Canadian federal gov. open to new law to fight pandemic misinformation


Well-known member
Dec 12, 2018
It's one of several measures the government is considering to counter fake news about the virus online

The federal government is considering introducing legislation to make it an offence to knowingly spread misinformation that could harm people, says Privy Council President Dominic LeBlanc.

LeBlanc told CBC News he is interested in British MP Damian Collins's call for laws to punish those responsible for spreading dangerous misinformation online about the COVID-19 pandemic.

LeBlanc said he has discussed the matter already with other cabinet ministers, including Justice Minister David Lametti. If the government decides to follow through, he said, it could take a while to draft legislation.

"Legislatures and Parliaments are meeting scarcely because of the current context of the pandemic, so it's not a quick solution, but it's certainly something that we would be open [to] as a government," said LeBlanc.

NDP MP Charlie Angus said he would support legislation to fight online misinformation.

"Extraordinary times require extraordinary measures and it is about protecting the public," he said.

"This is not a question of freedom of speech. This is a question of people who are actually actively working to spread disinformation, whether it's through troll bot farms, whether [it's] state operators or whether it's really conspiracy theorist cranks who seem to get their kicks out of creating havoc."

The comments come as governments around the world struggle to curb dangerous misinformation and disinformation circulating about the COVID-19 pandemic.

Collins, who chaired an international committee on big data, privacy and democracy in the wake of the Cambridge Analytica scandal, said at the outset of the pandemic that much of the misinformation and disinformation in circulation was promoting fake cures for COVID-19 or offering tips on how to avoid catching it.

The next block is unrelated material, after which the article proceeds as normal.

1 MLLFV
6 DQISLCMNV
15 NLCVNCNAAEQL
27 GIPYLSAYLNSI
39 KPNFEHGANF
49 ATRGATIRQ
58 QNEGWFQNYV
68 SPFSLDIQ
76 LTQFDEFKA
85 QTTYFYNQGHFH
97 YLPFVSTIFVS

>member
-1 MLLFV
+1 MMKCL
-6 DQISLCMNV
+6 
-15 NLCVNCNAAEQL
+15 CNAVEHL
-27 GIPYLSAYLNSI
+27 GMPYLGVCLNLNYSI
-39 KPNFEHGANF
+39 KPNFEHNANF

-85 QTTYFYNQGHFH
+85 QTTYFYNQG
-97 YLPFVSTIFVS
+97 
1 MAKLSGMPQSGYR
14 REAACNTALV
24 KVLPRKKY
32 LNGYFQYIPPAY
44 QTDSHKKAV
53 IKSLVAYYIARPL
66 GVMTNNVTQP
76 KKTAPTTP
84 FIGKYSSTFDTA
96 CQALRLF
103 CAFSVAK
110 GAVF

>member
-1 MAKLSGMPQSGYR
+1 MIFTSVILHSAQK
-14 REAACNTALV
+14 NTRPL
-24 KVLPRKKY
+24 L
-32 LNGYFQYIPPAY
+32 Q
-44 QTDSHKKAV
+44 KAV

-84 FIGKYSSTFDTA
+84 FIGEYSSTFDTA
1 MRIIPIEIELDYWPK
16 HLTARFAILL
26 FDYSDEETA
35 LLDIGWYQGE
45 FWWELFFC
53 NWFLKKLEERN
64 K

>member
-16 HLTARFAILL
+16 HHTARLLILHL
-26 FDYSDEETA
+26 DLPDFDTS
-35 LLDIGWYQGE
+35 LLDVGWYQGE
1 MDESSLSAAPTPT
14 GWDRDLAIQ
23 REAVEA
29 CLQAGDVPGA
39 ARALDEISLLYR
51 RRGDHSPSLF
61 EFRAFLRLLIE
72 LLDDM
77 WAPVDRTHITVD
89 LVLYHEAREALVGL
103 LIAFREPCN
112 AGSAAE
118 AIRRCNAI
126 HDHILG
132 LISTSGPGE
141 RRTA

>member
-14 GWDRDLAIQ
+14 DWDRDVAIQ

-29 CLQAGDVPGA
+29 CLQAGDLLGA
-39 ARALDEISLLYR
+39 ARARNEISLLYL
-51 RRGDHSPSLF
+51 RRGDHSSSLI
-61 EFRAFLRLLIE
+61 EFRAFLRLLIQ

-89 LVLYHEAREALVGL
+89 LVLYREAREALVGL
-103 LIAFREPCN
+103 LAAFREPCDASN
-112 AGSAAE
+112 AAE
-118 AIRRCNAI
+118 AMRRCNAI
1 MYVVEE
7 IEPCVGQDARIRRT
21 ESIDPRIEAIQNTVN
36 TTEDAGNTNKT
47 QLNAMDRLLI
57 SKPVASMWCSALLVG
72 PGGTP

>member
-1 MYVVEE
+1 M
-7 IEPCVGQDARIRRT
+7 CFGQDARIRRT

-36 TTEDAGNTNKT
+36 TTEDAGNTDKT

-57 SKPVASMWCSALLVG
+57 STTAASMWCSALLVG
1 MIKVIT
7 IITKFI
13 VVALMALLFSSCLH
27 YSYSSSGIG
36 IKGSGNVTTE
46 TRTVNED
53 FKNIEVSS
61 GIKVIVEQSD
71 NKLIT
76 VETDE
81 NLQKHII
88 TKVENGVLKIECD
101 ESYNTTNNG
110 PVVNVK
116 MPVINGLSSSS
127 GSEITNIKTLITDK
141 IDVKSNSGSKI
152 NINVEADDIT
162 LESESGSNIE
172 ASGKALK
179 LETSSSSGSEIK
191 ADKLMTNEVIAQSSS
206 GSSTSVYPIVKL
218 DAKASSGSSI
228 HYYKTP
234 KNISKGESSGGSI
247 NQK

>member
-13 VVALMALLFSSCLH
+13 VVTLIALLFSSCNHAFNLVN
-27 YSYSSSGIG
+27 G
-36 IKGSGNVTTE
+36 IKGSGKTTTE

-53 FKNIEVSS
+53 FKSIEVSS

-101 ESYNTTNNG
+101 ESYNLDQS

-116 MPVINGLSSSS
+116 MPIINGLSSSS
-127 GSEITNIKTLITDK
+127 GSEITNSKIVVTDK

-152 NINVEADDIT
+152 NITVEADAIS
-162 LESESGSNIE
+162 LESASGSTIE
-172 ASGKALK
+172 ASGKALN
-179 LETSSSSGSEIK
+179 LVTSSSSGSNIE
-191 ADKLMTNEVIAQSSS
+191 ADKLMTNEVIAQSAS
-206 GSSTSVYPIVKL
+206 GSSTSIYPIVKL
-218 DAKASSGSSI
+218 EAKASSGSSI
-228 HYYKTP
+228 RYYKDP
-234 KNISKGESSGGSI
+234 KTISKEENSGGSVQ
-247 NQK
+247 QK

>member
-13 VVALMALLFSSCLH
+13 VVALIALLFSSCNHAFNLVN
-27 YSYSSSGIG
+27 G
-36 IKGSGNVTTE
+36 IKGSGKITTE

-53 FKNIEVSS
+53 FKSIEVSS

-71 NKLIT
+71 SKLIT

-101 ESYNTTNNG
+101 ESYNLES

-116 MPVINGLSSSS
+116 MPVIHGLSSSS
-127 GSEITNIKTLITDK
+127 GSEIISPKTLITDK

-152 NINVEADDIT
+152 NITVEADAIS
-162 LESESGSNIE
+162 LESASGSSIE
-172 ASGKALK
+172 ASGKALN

Prime Minister Justin Trudeau's government set up an elaborate system to watch out for attempts to disrupt last year's federal election through disinformation, including a committee that brought together several departments and a special group chaired by the clerk of the Privy Council to sound the alarm.

The Communications Security Establishment (CSE) has been monitoring what's happening online during the pandemic, and has helped to remove fake sites set up by cybercriminals.

"Opportunistic cyber threat actors are attempting to take advantage of Canadians' heightened levels of concern and legitimate fears around COVID-19," said CSE spokesperson Ryan Foreman. "They are trying to spread misinformation and scam Canadians out of their money or private data.

"COVID-19 has presented cybercriminals and fraudsters with an effective lure to encourage victims to visit fake web sites, open email attachments and click on text message links. These emails typically impersonate health organizations, and can even pretend to be from the government of Canada."

Health Canada has the lead on monitoring for misinformation. For example, it is sending compliance letters to companies it finds making false or questionable claims about COVID-19.

"It's really the Public Health Agency of Canada and Health Canada that have been, amongst other things, identifying as best as possible some of the more flagrant examples of misinformation, disinformation," said LeBlanc.


Latest content